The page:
References and further reading:
- George Spivack & Myrna Shure (1974), Social Adjustment of Young Children. San Franciso: Jossey-Bass
- Judy Dunn (2004), Children's Friendships: The beginnings of intimacy. Oxford: Blackwell
Within the broad pattern of development in friendship expectations, certain factors influence a child's specific friendship choices.
Children appear to prefer peers at a slightly more advanced developmental stage than themselves, though it is, of course, a logical impossibility that every child can be a friend with a more advanced peer. When left to their own devices most children seem to have their closest friendships with peers at a similar developmental level.
The impact of gender on children's friendship choices and patterns of relating has been well researched. There is a very visible sex segregation in peer relationships that increases through early childhood and is almost total by middle childhood. This schism is both in terms of actual friendship choices and in the style of relating that can be seen. Mary Waldrop and Charles Halverson have termed the different patterns of relating as 'extensive' or 'intensive'.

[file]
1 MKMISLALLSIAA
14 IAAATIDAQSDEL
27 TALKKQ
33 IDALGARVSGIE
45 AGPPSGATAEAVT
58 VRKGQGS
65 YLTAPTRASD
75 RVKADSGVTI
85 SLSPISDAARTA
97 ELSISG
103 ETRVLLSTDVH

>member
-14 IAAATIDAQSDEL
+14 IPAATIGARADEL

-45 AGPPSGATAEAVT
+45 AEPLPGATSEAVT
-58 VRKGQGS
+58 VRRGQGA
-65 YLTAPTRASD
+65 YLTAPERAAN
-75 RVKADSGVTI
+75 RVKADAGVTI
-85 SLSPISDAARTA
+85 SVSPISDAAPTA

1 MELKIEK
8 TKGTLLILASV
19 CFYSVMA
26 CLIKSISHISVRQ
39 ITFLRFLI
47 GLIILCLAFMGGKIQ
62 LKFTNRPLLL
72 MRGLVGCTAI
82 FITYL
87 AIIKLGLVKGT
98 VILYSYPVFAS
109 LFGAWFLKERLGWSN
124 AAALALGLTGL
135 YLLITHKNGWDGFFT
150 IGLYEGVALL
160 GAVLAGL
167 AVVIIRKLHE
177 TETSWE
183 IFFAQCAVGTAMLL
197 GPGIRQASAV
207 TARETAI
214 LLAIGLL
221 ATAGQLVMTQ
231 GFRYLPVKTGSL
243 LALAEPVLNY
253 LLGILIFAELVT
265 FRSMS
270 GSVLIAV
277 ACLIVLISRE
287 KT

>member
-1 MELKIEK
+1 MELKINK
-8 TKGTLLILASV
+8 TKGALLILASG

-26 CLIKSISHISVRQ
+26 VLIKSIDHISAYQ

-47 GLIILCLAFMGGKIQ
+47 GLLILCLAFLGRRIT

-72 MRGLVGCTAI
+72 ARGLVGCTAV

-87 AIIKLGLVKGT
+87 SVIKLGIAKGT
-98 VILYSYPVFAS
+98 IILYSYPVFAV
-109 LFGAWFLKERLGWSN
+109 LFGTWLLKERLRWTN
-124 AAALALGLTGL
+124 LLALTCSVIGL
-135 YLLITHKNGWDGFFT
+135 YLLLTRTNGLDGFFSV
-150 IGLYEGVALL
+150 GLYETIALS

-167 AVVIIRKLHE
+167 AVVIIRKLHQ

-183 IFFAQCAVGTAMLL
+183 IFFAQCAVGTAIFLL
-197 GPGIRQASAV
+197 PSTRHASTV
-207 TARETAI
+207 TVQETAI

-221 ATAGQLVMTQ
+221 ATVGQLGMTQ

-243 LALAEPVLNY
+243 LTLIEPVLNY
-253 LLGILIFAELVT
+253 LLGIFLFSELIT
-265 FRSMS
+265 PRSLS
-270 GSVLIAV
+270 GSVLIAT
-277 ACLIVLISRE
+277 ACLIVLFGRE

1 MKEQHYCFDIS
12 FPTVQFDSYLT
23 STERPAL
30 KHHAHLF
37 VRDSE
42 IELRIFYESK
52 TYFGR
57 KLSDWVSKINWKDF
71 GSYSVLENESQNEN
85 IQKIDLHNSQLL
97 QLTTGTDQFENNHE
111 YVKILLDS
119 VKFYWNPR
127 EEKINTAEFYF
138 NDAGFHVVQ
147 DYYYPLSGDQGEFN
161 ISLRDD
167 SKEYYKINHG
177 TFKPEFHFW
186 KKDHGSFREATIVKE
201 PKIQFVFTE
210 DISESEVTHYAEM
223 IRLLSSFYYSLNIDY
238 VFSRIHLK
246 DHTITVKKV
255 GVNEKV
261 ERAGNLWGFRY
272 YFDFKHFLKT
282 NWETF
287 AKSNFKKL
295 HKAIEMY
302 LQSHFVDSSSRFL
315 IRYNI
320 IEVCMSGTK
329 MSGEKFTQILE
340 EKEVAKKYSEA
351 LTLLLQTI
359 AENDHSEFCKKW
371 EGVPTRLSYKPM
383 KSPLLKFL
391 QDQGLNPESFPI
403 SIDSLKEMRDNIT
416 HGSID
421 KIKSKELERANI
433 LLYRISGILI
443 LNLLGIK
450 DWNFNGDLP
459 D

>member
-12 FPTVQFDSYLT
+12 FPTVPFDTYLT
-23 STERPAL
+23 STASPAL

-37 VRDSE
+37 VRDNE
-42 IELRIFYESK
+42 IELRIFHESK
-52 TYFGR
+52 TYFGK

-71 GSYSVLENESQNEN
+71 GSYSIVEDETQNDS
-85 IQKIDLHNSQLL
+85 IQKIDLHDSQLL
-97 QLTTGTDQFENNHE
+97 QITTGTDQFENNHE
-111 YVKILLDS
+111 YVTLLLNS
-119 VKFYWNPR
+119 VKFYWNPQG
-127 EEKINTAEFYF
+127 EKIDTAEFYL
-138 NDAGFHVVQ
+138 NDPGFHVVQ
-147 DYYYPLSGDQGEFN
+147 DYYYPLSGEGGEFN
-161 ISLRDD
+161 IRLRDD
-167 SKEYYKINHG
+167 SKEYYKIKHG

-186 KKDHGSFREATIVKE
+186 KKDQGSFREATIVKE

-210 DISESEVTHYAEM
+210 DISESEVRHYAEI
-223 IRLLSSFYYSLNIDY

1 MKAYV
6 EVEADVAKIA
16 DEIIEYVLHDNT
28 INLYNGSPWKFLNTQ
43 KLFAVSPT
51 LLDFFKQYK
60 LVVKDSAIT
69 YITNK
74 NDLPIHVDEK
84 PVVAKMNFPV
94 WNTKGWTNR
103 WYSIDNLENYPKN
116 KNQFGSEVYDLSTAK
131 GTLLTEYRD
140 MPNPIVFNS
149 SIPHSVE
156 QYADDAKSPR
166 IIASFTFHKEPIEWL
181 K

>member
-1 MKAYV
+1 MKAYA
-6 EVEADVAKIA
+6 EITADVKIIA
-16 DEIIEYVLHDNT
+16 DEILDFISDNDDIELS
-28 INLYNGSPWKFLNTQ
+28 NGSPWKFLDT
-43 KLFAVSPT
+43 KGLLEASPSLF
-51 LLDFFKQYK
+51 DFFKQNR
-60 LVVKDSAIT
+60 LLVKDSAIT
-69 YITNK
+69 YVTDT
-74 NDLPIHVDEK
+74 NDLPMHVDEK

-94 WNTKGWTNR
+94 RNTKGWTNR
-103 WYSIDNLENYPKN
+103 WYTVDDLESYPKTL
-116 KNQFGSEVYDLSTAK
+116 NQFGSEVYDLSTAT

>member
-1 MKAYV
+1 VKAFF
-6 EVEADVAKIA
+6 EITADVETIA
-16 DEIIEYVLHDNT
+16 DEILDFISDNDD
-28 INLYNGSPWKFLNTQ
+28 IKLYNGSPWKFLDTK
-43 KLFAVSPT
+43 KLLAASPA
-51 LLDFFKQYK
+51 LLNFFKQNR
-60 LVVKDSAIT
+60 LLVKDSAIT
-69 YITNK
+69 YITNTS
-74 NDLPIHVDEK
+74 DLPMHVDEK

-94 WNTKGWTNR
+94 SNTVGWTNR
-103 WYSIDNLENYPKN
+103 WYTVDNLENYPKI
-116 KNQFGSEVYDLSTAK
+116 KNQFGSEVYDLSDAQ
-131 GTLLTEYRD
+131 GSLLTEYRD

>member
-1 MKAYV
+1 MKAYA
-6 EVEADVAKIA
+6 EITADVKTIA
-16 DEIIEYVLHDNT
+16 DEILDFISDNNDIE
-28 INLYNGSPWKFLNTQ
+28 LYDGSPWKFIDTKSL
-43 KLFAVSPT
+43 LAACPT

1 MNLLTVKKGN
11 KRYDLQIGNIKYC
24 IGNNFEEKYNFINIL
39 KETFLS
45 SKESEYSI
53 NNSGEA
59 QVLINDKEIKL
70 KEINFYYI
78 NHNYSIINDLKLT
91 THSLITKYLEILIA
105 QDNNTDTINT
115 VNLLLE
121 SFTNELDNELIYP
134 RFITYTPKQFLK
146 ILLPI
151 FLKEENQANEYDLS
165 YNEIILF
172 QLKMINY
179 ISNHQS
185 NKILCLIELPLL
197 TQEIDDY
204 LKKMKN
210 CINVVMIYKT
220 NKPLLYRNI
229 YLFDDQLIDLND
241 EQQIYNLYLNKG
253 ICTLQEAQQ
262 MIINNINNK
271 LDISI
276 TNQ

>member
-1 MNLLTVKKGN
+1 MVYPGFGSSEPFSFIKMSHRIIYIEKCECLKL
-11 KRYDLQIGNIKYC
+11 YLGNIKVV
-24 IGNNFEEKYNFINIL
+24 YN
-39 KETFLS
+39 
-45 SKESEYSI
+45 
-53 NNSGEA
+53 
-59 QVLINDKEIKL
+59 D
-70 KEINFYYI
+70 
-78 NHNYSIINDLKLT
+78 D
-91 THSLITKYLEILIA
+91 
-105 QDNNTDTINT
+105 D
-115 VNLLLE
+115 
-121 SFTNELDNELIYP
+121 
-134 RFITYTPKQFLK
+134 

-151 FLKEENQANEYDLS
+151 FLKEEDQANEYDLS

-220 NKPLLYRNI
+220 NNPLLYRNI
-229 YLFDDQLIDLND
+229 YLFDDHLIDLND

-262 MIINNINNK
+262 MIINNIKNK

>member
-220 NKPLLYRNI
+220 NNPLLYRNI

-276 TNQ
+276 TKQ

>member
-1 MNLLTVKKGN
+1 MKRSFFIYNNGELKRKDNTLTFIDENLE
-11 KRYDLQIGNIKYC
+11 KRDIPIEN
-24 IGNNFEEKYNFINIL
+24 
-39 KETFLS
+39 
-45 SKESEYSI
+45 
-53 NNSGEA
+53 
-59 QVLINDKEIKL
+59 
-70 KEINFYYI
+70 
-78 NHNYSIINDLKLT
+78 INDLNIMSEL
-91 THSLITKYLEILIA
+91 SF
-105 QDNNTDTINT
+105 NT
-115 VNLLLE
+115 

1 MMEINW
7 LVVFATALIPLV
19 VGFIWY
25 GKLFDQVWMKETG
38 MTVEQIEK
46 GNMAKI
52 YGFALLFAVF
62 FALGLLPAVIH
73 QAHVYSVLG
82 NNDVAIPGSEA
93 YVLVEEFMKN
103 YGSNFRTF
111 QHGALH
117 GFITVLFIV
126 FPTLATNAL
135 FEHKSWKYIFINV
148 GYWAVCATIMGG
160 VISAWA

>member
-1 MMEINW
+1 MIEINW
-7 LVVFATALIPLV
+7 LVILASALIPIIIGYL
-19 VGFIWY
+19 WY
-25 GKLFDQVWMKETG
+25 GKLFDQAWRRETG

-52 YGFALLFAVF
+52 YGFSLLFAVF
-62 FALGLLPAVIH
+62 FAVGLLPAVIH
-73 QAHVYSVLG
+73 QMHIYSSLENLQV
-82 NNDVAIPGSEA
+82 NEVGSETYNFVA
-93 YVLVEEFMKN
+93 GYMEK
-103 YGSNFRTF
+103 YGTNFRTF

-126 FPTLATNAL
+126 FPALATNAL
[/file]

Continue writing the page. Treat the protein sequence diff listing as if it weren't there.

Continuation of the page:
'Extensive' vs 'Intensive'
The intensive relationships of girls are likely to focus on a single best friend, and are characterised by intimate conversation, personal knowledge of the friend and emotional involvement. Boys' relationships are characterised as extensive, because of their tendency to spend time mostly with a larger group of peers which may be fairly heterogeneous in terms of age and gathered together to engage in a specific task, game or activity.
Evidence suggests that socialisation influences at home and at nursery and school can reinforce or diminish this sex segregation.